A metanalysis of 89 studies recently published in the Psychological Bulletin, found that there is a strong positive relationship between gaming and high scores on tests of perception, top-down attention, spatial cognition, multitasking and the ability to quickly switch strategies when the old strategy they are using no longer works. Researchers found that theses results did not require an exorbitant time spent playing video games. Simply 10 to 30 hours over the duration of the experiment was sufficient for significant change.
In addition, researchers found that the benefits gamers experience from playing video games match the same benefits as other forms of play. Not only are these games becoming more complex, creative and social—especially with the increase in popularity of online multi-player games—they may in fact be helpful in ameliorating social isolation rather than causing it. In fact, these on-line games may actually be counteracting the harmful effects of the loss of playing outdoors and finding other children to play with, for example, without adult’s supervision, as they once did.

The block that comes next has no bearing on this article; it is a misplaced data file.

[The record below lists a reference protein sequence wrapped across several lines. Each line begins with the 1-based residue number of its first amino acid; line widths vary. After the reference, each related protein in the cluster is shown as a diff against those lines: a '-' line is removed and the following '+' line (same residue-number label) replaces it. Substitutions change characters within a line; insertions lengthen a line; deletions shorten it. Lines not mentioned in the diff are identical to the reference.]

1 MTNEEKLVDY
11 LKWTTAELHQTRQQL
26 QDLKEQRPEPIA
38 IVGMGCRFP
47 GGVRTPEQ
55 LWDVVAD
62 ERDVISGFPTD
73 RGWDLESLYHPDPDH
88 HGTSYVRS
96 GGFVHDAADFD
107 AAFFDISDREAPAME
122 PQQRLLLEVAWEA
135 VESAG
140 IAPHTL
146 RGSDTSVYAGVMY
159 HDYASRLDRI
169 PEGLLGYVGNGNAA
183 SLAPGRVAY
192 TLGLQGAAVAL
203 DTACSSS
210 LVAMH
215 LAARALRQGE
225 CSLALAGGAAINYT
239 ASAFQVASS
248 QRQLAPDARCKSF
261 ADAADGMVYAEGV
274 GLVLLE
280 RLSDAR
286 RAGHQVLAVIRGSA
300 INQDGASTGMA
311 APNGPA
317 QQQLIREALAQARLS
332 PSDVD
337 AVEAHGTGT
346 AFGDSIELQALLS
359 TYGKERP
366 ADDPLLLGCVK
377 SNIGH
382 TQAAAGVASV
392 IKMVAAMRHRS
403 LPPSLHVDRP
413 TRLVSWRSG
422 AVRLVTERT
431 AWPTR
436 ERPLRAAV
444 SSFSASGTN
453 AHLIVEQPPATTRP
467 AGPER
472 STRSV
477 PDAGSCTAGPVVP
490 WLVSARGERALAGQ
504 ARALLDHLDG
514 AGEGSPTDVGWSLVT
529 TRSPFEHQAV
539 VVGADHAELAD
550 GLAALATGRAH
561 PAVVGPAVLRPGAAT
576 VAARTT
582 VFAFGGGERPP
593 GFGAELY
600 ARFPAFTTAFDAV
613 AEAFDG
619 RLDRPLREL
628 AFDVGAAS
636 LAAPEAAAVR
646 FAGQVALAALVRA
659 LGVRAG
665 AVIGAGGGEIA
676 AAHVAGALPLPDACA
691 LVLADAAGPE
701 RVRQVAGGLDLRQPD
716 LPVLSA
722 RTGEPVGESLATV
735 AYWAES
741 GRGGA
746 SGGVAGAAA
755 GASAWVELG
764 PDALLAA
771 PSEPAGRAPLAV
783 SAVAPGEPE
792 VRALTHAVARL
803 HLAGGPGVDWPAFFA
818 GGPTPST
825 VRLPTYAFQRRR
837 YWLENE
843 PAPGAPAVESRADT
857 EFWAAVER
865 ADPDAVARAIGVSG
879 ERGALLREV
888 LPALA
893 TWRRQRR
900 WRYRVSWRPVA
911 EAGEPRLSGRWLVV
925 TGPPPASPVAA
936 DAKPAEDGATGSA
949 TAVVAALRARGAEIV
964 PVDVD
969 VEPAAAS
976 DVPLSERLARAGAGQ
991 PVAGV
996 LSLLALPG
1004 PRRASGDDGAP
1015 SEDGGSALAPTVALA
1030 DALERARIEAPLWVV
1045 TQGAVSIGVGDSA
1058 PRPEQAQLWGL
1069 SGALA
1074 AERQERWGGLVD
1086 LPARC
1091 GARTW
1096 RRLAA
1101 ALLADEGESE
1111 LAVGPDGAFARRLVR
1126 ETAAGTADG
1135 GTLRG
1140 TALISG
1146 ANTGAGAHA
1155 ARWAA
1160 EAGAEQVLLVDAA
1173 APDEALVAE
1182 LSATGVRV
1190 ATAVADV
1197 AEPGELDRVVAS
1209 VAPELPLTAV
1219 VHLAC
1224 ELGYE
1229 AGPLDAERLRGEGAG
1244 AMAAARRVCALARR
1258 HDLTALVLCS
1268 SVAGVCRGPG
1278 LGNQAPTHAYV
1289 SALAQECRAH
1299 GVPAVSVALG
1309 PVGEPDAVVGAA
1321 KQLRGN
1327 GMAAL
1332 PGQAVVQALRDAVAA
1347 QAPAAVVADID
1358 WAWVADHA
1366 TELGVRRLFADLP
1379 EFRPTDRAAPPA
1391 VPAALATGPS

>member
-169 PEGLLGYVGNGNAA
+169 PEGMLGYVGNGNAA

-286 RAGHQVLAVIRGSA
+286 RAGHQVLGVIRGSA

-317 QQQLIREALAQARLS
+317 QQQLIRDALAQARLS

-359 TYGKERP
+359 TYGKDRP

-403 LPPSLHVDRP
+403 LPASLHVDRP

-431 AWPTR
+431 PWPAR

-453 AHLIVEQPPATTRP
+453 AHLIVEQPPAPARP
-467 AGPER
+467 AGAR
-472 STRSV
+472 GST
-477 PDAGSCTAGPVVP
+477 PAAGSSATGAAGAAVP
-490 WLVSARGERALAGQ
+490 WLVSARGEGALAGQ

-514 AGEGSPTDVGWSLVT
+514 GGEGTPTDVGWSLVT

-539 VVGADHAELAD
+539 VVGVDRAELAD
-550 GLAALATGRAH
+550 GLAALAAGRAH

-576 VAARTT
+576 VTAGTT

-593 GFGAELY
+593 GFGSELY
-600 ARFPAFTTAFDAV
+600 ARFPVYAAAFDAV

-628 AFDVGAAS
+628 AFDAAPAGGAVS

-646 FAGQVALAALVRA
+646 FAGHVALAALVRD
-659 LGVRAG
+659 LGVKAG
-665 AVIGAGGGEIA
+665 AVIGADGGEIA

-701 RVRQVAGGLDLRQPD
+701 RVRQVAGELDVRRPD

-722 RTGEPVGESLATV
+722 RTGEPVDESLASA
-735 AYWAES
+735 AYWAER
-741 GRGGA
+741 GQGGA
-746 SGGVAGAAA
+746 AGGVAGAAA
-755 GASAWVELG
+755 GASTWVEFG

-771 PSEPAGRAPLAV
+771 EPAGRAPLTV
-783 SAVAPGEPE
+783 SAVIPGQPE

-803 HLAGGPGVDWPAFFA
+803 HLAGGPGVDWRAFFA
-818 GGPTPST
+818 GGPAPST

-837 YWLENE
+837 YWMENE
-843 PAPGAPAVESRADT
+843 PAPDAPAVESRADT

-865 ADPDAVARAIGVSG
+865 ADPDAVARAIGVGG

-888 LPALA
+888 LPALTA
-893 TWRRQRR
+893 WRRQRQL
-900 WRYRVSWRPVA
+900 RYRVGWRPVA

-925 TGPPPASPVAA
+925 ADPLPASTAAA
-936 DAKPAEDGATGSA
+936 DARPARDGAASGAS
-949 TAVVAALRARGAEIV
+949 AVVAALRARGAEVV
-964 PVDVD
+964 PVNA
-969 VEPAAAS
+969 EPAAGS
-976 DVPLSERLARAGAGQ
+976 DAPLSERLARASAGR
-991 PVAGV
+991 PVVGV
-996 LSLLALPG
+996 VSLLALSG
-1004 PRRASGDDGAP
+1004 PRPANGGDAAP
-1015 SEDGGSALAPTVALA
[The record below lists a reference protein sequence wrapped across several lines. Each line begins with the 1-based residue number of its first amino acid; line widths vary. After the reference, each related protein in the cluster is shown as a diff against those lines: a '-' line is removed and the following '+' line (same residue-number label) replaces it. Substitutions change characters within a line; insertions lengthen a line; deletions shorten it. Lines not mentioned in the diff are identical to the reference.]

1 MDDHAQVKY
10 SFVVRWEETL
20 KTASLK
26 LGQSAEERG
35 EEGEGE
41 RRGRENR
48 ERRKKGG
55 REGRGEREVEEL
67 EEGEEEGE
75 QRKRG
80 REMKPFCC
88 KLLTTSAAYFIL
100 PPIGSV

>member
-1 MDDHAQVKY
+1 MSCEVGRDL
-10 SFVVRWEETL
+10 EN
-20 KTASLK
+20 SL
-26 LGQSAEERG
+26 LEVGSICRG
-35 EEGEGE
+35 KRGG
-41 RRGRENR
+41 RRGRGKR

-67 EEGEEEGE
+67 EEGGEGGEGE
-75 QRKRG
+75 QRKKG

So if you are worried about your kid’s brain turning to mush after a weekend spent binging on video games, you can relax, pull up a seat next to them, and pick up a controller. Your brain and your child will thank you.